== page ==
Greater City Aquarium Society (Location: Queens Botanical Garden) Are you a fellow tropical fish and aquarium enthusiast? Be part of our aquarium society. Greater City Aquarium Society (GCAS) in New York City, NY is the perfect group for you. Our aquarium society is a member of the Northeast Council of Aquarium Societies and the Federation of American Aquarium Societies. Since 1922, Greater City has been a venue for enthusiasts to meet and discuss aquarium-related topics and concerns. Our aquarium society meets every first Wednesday of the month (except January and February) at the Queens Botanical Garden. Membership dues are $20.00 annually, for individuals or families. This fee includes ten issues, one for each month of the year starting March, of our award-winning magazine, ‘Modern Aquarium’.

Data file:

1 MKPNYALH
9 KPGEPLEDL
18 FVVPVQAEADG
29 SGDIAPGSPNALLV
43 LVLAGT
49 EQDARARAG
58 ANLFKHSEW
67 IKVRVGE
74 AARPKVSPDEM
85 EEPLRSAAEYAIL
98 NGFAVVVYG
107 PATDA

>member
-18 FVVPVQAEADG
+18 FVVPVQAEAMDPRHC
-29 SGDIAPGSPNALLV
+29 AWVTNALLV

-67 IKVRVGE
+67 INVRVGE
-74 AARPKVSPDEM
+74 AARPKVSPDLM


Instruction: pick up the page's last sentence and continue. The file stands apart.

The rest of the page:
Long Island Aquarium Society (Location: SUNY Stony Brook's Maritime Science area, Stony Brook, NY 11794) The Long Island Aquarium Society, Inc. (LIAS) is Long Island’s oldest organization aquarium club. We meet monthly and on special occasions to share ideas and encourage breeding, showing and exchanging of fresh and salt water aquatic life. The membership is made up of men, women and children of all ages and levels of experience. Included are nationally renowned individuals who are eager to share their experience and expertise in all aspects of aquarium and fish management. We welcome visitors (including young people), and we’d love to have you join us! We meet on the 3rd Friday of each month (except July and August). Check www.liasonline.org for meeting time, location and topic. A typical meeting begins with a talk by an expert on some aspect of aquariums. We then break for snacks, coffee and chatting about fish. This is a great time to meet new people who share your interest. We continue with raffles and an auction of fish, plants and other creatures. Other events include an annual ocean seining outing to catch tropical wanderers.